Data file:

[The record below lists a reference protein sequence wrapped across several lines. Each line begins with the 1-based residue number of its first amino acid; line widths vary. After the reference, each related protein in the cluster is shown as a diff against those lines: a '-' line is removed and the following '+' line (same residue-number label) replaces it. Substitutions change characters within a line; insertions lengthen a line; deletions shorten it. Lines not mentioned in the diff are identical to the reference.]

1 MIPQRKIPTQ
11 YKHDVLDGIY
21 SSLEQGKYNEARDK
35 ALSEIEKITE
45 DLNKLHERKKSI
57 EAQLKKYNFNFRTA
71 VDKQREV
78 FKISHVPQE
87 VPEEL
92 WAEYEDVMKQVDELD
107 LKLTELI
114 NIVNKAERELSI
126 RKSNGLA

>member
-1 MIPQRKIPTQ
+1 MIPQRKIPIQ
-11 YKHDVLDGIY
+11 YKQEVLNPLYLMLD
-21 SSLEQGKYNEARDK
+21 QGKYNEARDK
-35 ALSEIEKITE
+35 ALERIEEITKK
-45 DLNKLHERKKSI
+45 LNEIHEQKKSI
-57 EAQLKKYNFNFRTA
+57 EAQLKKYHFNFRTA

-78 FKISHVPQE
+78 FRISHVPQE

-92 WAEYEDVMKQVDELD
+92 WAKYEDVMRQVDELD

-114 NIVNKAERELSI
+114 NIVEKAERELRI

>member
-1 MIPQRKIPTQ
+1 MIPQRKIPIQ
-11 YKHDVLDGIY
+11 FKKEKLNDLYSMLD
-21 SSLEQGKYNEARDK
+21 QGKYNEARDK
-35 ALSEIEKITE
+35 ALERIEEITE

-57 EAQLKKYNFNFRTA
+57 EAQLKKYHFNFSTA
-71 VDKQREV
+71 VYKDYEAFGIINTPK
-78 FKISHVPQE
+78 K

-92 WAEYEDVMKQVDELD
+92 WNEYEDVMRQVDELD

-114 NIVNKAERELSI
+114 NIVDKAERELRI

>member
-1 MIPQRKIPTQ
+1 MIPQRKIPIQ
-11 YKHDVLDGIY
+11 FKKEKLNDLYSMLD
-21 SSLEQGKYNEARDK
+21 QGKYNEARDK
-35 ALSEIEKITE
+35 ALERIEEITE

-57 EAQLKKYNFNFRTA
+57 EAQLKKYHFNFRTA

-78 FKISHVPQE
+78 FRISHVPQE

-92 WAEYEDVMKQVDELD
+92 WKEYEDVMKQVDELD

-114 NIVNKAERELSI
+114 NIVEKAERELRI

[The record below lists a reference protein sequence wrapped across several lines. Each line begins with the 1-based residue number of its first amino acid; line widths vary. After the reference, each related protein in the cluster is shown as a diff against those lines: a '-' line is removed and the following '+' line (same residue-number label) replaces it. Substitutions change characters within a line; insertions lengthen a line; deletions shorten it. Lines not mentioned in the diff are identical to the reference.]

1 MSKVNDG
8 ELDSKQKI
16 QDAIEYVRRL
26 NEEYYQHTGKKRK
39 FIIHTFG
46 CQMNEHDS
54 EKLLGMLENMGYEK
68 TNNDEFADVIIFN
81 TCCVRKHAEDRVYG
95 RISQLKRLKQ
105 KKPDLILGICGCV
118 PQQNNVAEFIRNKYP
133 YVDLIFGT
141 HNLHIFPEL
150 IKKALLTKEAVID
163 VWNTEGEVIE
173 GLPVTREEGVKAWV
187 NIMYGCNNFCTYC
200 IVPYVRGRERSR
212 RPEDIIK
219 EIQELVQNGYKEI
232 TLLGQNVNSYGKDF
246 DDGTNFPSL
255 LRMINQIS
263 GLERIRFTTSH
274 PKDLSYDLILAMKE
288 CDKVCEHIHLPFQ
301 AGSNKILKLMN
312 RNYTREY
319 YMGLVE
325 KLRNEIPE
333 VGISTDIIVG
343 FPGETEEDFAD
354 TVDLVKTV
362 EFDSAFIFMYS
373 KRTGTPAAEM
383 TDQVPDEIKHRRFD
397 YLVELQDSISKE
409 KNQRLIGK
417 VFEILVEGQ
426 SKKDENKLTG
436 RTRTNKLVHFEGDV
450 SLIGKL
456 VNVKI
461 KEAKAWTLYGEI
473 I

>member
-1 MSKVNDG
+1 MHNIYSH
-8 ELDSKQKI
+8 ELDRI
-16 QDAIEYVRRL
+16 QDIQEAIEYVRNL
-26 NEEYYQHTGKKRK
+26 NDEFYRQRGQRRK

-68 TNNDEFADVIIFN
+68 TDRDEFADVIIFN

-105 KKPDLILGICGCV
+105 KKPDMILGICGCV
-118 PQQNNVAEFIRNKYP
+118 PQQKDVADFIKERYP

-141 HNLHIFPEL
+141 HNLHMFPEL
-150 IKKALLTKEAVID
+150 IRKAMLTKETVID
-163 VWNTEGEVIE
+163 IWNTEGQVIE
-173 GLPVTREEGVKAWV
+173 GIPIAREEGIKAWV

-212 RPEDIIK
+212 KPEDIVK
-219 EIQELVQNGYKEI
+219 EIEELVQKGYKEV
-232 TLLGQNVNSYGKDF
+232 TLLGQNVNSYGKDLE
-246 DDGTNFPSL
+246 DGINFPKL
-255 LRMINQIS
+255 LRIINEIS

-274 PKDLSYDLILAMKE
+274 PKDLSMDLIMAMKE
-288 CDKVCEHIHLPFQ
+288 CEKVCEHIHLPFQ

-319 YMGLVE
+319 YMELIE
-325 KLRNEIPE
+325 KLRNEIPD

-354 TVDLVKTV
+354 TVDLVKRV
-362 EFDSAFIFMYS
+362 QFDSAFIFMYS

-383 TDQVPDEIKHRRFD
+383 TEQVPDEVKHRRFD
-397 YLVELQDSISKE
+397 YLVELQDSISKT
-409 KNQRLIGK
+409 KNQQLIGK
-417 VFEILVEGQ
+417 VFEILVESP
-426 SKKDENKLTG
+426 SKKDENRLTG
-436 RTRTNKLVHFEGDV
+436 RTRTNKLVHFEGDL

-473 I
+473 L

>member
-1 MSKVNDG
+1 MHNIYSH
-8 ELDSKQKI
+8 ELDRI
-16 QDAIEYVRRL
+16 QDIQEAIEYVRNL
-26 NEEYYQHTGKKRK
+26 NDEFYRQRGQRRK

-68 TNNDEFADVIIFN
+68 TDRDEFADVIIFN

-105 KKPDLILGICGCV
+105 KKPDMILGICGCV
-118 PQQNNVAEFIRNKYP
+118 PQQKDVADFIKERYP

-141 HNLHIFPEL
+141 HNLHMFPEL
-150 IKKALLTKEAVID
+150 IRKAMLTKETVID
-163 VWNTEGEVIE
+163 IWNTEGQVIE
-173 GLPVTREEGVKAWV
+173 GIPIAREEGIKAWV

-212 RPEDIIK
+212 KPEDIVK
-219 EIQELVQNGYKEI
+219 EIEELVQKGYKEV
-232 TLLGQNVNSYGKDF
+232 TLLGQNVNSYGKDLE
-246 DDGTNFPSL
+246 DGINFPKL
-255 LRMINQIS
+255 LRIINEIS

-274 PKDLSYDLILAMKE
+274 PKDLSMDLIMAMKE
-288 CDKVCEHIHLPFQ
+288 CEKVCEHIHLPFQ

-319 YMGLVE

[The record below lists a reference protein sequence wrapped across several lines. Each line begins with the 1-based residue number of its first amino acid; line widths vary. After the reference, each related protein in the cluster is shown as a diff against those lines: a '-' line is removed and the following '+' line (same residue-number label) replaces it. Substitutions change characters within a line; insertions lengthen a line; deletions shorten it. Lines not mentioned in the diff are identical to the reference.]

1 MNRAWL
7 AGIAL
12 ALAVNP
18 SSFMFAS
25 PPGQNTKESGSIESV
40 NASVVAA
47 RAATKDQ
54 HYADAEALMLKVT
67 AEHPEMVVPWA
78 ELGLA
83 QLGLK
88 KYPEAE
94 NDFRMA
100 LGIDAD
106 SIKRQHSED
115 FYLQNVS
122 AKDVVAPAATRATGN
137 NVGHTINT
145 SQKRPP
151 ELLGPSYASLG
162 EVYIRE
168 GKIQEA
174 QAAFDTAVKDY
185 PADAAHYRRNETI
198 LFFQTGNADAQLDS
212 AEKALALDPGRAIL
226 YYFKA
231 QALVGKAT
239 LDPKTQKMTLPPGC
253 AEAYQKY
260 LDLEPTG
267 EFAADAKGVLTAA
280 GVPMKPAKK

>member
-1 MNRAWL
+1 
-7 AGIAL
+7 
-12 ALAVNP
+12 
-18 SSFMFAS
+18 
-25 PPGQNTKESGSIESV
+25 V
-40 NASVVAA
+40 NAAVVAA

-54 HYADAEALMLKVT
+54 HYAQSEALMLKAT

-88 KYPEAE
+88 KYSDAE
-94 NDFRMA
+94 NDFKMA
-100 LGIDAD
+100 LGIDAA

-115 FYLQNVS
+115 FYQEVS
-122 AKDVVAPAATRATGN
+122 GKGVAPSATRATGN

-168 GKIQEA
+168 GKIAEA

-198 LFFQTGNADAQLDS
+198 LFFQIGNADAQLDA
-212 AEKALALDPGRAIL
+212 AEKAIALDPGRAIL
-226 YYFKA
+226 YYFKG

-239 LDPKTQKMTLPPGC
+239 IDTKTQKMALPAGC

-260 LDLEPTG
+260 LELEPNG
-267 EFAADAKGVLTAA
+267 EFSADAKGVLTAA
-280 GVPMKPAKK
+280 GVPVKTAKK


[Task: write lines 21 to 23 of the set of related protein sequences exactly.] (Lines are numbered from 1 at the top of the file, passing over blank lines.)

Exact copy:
+21 QGKYNEARDK
-35 ALSEIEKITE
+35 ALERIEEITKK